Abstinent Mormon farmers grow barley for beerBOISE, Idaho — Idaho Sen. Mike Crapo might seem like an unlikely person to be pushing a bill to cut federal taxes on small beer-makers: A member of The Church of Jesus Christ of Latter-day Saints, he abstains from alcohol.
By: John Miller, Associated Press
BOISE, Idaho — Idaho Sen. Mike Crapo might seem like an unlikely person to be pushing a bill to cut federal taxes on small beer-makers: A member of The Church of Jesus Christ of Latter-day Saints, he abstains from alcohol.
But Crapo’s effort, with senators from Oregon, Massachusetts and Maine, illustrates the deep bond between Idaho Mormons and the beer industry.
Mormon farmers raise barley for Budweiser and Negra Modelo beers, and last year, Mormons in the Idaho Legislature helped kill a plan to raise beer and wine taxes to fund drug treatment, fearing it could hurt farmers.
Crapo touted the tax cut for brewers during a recent appearance at the Portneuf Valley Brewing Co. in Pocatello and said his position is simple: He won’t impose his own religious beliefs on others, especially when it could affect a growing industry.
“The (Idaho) wine industry is growing, too,” he told The Associated Press. “I’ll probably get asked to help the wine growers out. And I probably will.”
Most Idaho barley is grown in the southeastern part of the state, where more than 70 percent of the population belongs to the Mormon, or LDS, church.
Church founder Joseph Smith offered this revelation in 1833, “Strong spirits are not for the belly, but for the washing of your bodies,” and members have practiced abstinence since.
But the church, which declined to comment for this story, doesn’t demand everybody quit drinking.
While teaching members to avoid alcohol, it urges public policies that establish “reasonable regulations to limit overconsumption, reduce impaired driving and work to eliminate underage drinking.”
In Utah, the Mormon heartland to Idaho’s south, policymakers also appear to be softening. Gov. Jon Huntsman, a Mormon, and the Legislature normalized liquor laws last year, breaking up a 40-year-old system in which private clubs were one of the few places patrons could buy hard liquor.
Even so, Idaho’s Mormon barley farmers acknowledge an ambiguity in what they grow.
“I’ve often wondered about the correctness of doing it,” said Scott Brown, president of the Idaho Grain Producers Association and a Mormon who grows barley on 5,000 acres near Soda Springs. “But somebody is going to grow it, whether members of the LDS church do.”
Idaho is the No. 2 barley growing state behind North Dakota, and three-fourths of the nearly 50 million bushels produced by its farmers last year went to malters — and beer.
Crapo’s bill would cut the federal excise tax on brewers’ first 60,000 barrels of beer in half to $3.50, saving brewers up to $210,000 a year. While Idaho has just 17 craft breweries, signs of its beer industry are impossible to overlook.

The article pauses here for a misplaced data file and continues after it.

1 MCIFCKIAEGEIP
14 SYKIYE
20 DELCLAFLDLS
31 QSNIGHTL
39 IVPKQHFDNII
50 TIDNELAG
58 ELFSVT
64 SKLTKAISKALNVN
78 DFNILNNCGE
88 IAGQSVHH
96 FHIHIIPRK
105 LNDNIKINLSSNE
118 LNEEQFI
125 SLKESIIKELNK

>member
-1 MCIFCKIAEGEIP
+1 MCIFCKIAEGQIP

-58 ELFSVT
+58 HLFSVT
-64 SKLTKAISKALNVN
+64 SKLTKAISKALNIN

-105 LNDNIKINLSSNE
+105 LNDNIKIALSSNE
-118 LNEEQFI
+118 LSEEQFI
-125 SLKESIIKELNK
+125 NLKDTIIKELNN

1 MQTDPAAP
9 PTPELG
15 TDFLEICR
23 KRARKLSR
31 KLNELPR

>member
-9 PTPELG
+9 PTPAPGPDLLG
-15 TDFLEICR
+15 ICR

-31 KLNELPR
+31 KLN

Anheuser-Busch’s barley malting plant outside Idaho Falls juts into the sky, and Grupo Modelo, Mexico’s largest brewer, completed an $84 million malting facility in Idaho Falls in 2005. Great Western Malting Co. has operations in Pocatello that supply brewers and distillers worldwide.
Coors has bought barley from Idaho’s Mormon growers for going on four decades.
Many are descended from Mormon pioneers who pushed north from Utah after the 1850s and put down roots near the upper Snake River, in the western shadows of the Grand Teton mountain range. With cool nights and a short growing season on land a mile above sea level, the area is suited for fast-growing, hardy barley.
Idaho farmers also use ample irrigation, which makes their crop more predictable for brewers than barley from Montana or North Dakota, where many farmers don’t irrigate.
With the brewers offering good prices, the crop just makes sense, said Kelly Olson, Idaho Barley Commission administrator.
“I know of some LDS growers who won’t raise malt barley, because they know it’s ultimately destined for malt brewers,” she said. “But by and large, most farmers make planting decisions based on economics.”
Still, Mormon scholars said there’s a tension for those aiming to balance LDS principles and economic pragmatism.
The ethical question, said Armand Mauss, a professor emeritus in sociology and religious studies at Washington State University, is this: “As long as the personal behavior and beliefs of the church member are in accordance with the teachings of the church, is he free as a church member to engage in commerce which is legal but which has the effect of promoting behavior that the church disapproves of?”
Clark Hamilton, a Mormon farmer originally from Utah, was harvesting 3,000 acres of barley near Ririe last week. The golden, rice-sized cereal grain was destined for companies that make Natural Light and Corona beers. He’s heard the question before.
“People will look at me and say, ‘You’re a Mormon, why do you grow barley?’ “ he said. “I just don’t have a problem with it. I don’t think people who drink beer are bad.”